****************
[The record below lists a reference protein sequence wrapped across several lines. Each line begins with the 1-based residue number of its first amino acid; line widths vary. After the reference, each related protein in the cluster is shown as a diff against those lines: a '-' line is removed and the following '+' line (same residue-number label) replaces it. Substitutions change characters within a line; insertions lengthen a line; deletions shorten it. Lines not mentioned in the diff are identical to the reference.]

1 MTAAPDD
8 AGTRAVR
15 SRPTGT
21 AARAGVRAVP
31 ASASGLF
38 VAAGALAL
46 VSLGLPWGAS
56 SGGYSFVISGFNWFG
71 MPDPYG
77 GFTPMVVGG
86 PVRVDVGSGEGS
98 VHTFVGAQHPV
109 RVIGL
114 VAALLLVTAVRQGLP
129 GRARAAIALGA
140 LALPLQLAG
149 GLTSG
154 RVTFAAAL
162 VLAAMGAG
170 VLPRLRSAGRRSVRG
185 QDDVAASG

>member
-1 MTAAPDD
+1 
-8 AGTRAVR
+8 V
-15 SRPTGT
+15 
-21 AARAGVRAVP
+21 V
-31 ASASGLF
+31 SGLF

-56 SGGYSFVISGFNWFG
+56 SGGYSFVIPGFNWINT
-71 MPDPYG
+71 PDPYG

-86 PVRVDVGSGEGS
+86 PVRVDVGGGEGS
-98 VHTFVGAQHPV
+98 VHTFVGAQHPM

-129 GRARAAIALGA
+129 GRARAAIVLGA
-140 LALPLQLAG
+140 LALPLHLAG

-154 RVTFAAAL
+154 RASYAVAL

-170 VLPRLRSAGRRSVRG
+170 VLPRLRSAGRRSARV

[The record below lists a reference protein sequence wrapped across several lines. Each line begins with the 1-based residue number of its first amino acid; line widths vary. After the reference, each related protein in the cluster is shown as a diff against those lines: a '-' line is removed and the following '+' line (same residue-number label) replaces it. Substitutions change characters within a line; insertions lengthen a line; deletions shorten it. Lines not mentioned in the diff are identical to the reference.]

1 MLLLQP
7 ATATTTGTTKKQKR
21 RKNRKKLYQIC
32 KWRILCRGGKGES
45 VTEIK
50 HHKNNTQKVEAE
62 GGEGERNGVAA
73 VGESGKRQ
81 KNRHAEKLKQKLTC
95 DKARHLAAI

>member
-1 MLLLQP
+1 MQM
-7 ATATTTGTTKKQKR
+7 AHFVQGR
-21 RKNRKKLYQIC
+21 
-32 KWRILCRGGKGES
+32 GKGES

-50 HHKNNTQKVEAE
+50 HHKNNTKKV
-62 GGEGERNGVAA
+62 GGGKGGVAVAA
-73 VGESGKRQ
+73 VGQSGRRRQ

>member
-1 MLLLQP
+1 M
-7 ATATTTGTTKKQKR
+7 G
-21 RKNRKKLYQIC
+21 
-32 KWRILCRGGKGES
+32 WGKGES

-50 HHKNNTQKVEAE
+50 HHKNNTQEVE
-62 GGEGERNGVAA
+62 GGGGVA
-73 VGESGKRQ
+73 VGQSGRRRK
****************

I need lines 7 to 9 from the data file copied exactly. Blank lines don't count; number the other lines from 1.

38 VAAGALAL
46 VSLGLPWGAS
56 SGGYSFVISGFNWFG